What happens to our brains when we are stressed – and tips to cope | UniSC | University of the Sunshine Coast, Queensland, Australia

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What happens to our brains when we are stressed – and tips to cope

Join a free online seminar to discover the neuroscience behind stress and anxiety – and the latest research on lifestyle habits and brain-based strategies that can lead to greater calm and mental wellbeing.

Hosted by the University of the Sunshine Coast’s Thompson Institute as part of World Mental Health Day, the webinar will run from 12pm -1pm on Tuesday 10 October.

Thompson Institute Community Health Educator Kali Gray, who is co-presenting the webinar, says it will draw on cutting-edge neuroscience to explain what is happening in people’s brains when they feel stressed or anxious.

“This session will cover how to recognise the signs and symptoms of stress and anxiety, how to apply evidence-based cognitive strategies to help manage them, and other lifestyle tips to support mental wellbeing,” Mrs Gray said.

This includes daily habits that can improve brain health, stress levels and mental wellbeing.

“Simple lifestyle factors like moving your body, getting enough sleep and being more mindful can lower anxiety, improve your stress and support your brain health now and in the future,” Mrs Gray said.

Participants can also find out how to access mental health support and hear insights from the Thompson Institute’s research team on the role of novel drug treatments to manage stress-related disorders.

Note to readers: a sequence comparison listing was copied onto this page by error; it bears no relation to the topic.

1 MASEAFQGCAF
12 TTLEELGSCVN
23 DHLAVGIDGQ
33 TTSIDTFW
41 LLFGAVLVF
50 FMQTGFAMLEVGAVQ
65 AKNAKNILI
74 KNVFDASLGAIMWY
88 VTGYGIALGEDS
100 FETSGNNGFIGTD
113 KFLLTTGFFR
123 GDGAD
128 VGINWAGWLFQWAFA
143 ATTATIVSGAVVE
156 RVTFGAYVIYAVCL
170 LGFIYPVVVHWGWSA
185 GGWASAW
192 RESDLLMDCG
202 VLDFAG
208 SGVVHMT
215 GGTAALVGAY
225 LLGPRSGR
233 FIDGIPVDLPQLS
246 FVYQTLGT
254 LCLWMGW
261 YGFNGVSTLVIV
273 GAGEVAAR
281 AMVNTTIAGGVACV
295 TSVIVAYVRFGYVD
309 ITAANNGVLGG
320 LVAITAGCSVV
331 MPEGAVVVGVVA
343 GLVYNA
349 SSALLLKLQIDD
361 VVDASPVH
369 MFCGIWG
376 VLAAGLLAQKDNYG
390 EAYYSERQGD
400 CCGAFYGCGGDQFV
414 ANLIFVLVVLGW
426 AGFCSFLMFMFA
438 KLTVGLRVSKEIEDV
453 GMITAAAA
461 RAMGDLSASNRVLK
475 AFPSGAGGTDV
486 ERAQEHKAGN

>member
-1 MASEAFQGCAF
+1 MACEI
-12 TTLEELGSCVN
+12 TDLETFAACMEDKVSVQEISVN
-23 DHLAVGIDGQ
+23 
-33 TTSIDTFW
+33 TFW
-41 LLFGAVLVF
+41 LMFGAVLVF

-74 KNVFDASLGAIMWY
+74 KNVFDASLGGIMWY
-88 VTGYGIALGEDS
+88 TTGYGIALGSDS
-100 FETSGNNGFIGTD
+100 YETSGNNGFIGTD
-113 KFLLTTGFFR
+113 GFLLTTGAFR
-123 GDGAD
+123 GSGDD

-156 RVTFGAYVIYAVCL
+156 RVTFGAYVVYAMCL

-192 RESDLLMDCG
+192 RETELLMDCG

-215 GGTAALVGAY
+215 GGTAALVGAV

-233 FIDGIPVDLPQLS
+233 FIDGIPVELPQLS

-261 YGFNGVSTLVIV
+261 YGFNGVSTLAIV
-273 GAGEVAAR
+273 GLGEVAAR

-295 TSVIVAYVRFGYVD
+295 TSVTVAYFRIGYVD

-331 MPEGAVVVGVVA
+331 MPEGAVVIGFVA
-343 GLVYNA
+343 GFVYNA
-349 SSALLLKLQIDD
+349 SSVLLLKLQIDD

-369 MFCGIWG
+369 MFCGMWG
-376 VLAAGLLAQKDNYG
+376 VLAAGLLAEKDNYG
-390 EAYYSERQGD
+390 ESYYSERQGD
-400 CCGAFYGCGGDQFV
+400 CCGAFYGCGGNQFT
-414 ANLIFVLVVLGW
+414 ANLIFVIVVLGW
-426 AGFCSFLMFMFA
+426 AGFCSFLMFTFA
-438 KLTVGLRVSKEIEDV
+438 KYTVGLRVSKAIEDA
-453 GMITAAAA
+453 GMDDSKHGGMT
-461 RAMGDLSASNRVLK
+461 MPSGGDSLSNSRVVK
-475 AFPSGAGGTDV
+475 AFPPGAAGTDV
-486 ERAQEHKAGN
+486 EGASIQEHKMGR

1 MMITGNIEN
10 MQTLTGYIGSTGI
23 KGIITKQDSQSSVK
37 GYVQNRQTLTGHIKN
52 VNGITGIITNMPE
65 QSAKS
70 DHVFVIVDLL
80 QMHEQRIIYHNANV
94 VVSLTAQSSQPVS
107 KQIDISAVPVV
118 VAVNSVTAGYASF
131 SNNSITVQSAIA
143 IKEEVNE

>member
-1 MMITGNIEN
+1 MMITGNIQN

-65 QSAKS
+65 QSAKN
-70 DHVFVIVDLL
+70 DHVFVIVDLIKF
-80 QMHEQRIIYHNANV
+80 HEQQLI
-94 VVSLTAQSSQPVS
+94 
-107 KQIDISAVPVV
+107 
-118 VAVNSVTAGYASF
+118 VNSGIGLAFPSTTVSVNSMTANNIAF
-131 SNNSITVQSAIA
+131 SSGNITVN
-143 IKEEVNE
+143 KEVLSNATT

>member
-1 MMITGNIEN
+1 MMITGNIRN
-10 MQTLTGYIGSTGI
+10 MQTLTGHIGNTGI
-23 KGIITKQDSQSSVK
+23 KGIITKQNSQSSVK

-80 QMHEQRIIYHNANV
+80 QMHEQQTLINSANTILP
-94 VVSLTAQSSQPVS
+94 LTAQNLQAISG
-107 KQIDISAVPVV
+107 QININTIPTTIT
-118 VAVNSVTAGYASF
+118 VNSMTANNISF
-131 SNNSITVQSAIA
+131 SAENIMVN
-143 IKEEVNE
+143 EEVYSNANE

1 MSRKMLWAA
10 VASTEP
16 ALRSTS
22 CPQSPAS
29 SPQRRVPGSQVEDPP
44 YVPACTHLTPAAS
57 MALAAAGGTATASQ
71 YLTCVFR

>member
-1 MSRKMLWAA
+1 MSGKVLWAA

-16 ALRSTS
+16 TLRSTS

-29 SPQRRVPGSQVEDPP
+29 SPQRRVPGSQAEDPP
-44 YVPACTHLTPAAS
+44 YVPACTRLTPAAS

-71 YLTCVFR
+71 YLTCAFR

“While stress is a normal response to everyday pressures or demands, feeling stressed is not all ‘in your head’ and it is not something we should over-normalise,” Mrs Gray said.

“It is actually the result of real changes happening in your body and brain, so it is important to understand what is going on when we are feeling these emotions,” she said.

“If we are constantly stressed, it can make us more vulnerable. Chronic stress also remodels your brain in a way that makes you less able to cope with stressors – both now and in the future.

If we don’t take steps to manage it, stress can increase your risk of mental illnesses like anxiety and depression illness.”

Free tickets to the ‘Understanding the Neuroscience of Stress and Anxiety’ webinar can be booked here.

Media enquiries: Please contact the Media Team media@usc.edu.au